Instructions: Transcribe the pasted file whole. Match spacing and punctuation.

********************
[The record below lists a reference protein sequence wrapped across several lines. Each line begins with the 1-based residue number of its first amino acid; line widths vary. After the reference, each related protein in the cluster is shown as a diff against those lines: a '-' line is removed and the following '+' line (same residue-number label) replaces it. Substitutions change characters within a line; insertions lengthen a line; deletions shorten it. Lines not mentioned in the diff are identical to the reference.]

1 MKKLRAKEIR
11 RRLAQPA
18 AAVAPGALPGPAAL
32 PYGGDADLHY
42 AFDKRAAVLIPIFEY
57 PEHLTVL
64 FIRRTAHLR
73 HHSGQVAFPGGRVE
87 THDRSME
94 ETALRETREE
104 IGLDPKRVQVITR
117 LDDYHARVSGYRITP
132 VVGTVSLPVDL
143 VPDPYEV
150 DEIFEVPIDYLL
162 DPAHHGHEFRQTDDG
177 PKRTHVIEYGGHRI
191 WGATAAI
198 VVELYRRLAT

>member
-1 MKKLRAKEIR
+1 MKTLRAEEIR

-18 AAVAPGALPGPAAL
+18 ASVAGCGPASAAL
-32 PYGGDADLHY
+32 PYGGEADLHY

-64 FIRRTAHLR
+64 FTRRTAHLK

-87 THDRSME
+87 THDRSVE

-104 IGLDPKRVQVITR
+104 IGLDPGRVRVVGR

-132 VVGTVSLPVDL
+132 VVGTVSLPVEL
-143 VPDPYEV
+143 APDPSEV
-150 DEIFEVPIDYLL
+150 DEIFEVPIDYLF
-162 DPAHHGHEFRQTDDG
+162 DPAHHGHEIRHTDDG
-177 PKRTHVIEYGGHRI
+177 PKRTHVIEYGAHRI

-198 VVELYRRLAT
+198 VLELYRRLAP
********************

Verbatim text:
[The record below lists a reference protein sequence wrapped across several lines. Each line begins with the 1-based residue number of its first amino acid; line widths vary. After the reference, each related protein in the cluster is shown as a diff against those lines: a '-' line is removed and the following '+' line (same residue-number label) replaces it. Substitutions change characters within a line; insertions lengthen a line; deletions shorten it. Lines not mentioned in the diff are identical to the reference.]

1 MKKLRAKEIR
11 RRLAQPA
18 AAVAPGALPGPAAL
32 PYGGDADLHY
42 AFDKRAAVLIPIFEY
57 PEHLTVL
64 FIRRTAHLR
73 HHSGQVAFPGGRVE
87 THDRSME
94 ETALRETREE
104 IGLDPKRVQVITR
117 LDDYHARVSGYRITP
132 VVGTVSLPVDL
143 VPDPYEV
150 DEIFEVPIDYLL
162 DPAHHGHEFRQTDDG
177 PKRTHVIEYGGHRI
191 WGATAAI
198 VVELYRRLAT

>member
-1 MKKLRAKEIR
+1 MKTLRAEEIR

-18 AAVAPGALPGPAAL
+18 ASVAGCGPASAAL
-32 PYGGDADLHY
+32 PYGGEADLHY

-64 FIRRTAHLR
+64 FTRRTAHLK

-87 THDRSME
+87 THDRSVE

-104 IGLDPKRVQVITR
+104 IGLDPGRVRVVGR

-132 VVGTVSLPVDL
+132 VVGTVSLPVEL
-143 VPDPYEV
+143 APDPSEV
-150 DEIFEVPIDYLL
+150 DEIFEVPIDYLF
-162 DPAHHGHEFRQTDDG
+162 DPAHHGHEIRHTDDG
-177 PKRTHVIEYGGHRI
+177 PKRTHVIEYGAHRI

-198 VVELYRRLAT
+198 VLELYRRLAP